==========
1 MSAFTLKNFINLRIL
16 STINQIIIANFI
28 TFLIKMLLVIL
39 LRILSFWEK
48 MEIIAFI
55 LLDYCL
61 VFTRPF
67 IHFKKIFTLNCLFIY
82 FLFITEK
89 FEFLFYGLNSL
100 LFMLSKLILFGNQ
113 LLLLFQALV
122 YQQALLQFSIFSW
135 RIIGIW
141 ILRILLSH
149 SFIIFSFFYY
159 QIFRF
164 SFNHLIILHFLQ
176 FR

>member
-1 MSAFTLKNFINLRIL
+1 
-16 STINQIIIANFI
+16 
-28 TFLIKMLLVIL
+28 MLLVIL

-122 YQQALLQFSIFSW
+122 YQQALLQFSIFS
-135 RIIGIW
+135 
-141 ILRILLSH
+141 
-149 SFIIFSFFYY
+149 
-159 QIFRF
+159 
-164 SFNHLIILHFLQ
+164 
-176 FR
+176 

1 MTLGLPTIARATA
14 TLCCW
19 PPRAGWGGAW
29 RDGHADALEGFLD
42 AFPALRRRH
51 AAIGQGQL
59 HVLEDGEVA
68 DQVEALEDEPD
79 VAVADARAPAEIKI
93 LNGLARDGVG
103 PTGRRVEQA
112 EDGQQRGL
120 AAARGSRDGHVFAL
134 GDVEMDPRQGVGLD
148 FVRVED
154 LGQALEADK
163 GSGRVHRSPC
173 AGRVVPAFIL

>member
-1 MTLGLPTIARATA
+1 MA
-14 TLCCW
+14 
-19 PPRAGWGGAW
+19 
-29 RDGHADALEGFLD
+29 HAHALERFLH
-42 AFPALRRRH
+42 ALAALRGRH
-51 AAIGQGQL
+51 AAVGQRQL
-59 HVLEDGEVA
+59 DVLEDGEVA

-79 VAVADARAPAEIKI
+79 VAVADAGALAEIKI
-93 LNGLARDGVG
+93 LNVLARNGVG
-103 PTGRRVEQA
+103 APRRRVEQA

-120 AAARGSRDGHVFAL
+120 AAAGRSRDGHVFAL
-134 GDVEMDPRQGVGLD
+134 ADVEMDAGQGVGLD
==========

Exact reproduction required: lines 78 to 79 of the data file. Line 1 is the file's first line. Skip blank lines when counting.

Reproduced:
-103 PTGRRVEQA
+103 APRRRVEQA